Modern racing "stock" cars are stock in name only, using a body template that is vaguely modeled after currently available automobiles.
The chassis, running gear, and other equipment have almost nothing to do with anything in ordinary automobiles. NASCAR and the auto manufacturers have become aware of this, and for each brand Chevrolet , Dodge , Ford , and Toyota have redesigned their racing sheetmetal to more resemble the street models of their cars.
A stock car, in the original sense of the term, is an automobile that has not been modified from its original factory configuration.
Later the term stock car came to mean any production-based automobile used in racing. This term is used to differentiate such a car from a " race car ", a special, custom-built car designed only for racing purposes.
The degree to which the cars conform to standard model specs has changed over the years and varies from country to country.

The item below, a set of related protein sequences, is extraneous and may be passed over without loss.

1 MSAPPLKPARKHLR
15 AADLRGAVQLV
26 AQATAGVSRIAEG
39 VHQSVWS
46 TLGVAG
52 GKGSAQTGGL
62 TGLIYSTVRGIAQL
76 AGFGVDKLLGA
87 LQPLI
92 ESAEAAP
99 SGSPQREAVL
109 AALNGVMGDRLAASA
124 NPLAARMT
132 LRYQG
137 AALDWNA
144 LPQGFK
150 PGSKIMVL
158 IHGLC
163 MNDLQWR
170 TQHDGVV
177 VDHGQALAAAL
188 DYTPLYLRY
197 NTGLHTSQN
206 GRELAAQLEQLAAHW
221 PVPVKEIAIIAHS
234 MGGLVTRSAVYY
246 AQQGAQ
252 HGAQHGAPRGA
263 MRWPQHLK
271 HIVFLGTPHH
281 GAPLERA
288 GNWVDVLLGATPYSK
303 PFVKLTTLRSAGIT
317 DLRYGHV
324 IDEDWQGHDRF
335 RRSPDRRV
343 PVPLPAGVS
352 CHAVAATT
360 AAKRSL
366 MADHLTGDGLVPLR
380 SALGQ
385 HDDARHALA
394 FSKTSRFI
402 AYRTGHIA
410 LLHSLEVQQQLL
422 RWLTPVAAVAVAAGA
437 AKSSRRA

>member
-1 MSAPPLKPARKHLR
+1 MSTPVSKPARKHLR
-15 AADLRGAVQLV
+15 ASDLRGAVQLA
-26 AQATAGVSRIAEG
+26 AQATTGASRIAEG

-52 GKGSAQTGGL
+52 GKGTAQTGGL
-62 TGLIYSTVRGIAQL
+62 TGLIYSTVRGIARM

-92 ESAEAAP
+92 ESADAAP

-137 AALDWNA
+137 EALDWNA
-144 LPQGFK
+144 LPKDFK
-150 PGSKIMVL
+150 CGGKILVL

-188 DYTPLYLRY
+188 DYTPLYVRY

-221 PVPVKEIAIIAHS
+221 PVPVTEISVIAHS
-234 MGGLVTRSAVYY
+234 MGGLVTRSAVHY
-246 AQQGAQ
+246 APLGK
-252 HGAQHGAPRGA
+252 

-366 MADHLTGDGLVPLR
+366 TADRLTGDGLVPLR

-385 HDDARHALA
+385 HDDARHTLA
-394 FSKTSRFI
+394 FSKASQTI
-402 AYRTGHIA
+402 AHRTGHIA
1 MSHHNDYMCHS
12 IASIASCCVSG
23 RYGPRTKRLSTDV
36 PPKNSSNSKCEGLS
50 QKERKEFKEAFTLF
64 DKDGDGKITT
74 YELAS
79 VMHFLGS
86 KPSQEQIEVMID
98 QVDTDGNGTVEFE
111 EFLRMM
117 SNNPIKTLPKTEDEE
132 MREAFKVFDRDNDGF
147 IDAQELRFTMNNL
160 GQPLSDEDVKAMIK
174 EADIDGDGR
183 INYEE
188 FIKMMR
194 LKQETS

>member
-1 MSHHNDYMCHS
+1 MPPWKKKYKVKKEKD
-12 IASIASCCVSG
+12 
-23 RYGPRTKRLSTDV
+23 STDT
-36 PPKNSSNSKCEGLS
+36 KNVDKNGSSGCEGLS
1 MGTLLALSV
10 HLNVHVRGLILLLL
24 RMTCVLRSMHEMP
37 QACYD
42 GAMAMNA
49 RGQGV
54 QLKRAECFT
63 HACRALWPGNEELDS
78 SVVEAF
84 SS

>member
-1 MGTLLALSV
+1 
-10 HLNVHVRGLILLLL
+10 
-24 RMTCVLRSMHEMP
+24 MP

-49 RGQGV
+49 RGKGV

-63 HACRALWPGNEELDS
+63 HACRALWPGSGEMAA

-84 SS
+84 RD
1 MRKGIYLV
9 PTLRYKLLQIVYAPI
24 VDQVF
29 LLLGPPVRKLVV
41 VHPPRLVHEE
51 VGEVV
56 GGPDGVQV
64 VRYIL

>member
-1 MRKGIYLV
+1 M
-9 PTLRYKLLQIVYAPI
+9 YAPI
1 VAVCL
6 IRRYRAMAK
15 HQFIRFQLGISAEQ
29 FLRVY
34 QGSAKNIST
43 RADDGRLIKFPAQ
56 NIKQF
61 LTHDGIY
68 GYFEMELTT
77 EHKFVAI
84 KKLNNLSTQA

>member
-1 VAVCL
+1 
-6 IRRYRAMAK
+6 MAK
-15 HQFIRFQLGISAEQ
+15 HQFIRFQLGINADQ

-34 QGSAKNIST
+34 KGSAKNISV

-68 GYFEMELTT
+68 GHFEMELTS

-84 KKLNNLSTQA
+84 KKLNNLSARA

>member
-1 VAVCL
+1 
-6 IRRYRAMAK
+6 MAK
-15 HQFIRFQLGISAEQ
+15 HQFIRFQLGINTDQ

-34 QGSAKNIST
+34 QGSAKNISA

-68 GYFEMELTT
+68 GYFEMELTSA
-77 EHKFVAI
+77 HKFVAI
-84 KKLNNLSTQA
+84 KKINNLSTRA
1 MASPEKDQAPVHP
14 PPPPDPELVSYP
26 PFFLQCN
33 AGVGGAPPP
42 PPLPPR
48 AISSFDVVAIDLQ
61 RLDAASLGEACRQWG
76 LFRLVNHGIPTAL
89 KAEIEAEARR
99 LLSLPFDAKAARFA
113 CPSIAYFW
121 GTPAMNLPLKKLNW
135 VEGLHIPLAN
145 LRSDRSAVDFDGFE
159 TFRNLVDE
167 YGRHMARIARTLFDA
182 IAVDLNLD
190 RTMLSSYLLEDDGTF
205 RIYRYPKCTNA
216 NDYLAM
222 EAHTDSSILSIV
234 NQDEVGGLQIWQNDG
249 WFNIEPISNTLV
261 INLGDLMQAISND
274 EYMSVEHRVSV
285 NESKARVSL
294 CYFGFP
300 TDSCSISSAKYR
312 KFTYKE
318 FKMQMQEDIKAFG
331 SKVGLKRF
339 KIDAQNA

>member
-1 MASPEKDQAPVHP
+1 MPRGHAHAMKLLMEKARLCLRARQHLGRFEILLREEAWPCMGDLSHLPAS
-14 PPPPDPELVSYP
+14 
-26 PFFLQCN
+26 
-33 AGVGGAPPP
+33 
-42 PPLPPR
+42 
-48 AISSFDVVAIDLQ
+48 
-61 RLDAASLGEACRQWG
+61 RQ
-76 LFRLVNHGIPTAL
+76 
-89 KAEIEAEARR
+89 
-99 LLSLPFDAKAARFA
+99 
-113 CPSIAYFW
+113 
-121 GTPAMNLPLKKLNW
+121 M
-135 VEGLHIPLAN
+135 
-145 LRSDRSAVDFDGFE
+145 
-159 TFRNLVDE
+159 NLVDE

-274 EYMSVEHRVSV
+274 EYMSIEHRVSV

Today most American stock cars may superficially resemble standard American family sedans , but are in fact purpose-built racing machines built to a strict set of regulations governing the car design ensuring that the chassis , suspension , engine, etc.
The closest European equivalent to stock car racing is probably touring car racing. In the UK and New Zealand there is a racing formula called stock cars but the cars are markedly different from any road car.
Some modern showroom stock racing allows safety modifications done on showroom stock cars. Super stock classes are similar to street stock, but allow for more modifications to the engine.
Power output is usually in the range of — horsepower — kilowatts. Some entry level classes are called "street stock", and are similar to what is often called " banger racing " in England.
Late models are usually the highest class of stock cars in local racing. But how can they go so fast? It's not just the driving. It has something to do with the car, too -- the stock car.
Originally, stock car was a very literal name. Love mahjong? Love solitaire? This popular game combines both! A crossword a day is good for the brain.